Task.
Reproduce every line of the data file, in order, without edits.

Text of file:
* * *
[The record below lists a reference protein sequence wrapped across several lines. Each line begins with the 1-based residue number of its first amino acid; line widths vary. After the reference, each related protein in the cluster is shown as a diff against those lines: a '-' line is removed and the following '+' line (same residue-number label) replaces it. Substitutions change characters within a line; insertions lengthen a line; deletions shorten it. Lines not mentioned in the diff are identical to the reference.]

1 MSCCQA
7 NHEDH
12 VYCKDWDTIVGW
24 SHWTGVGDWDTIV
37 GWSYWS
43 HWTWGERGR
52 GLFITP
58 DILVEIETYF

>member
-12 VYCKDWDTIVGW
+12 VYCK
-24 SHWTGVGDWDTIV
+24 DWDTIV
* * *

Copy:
[The record below lists a reference protein sequence wrapped across several lines. Each line begins with the 1-based residue number of its first amino acid; line widths vary. After the reference, each related protein in the cluster is shown as a diff against those lines: a '-' line is removed and the following '+' line (same residue-number label) replaces it. Substitutions change characters within a line; insertions lengthen a line; deletions shorten it. Lines not mentioned in the diff are identical to the reference.]

1 MSCCQA
7 NHEDH
12 VYCKDWDTIVGW
24 SHWTGVGDWDTIV
37 GWSYWS
43 HWTWGERGR
52 GLFITP
58 DILVEIETYF

>member
-12 VYCKDWDTIVGW
+12 VYCK
-24 SHWTGVGDWDTIV
+24 DWDTIV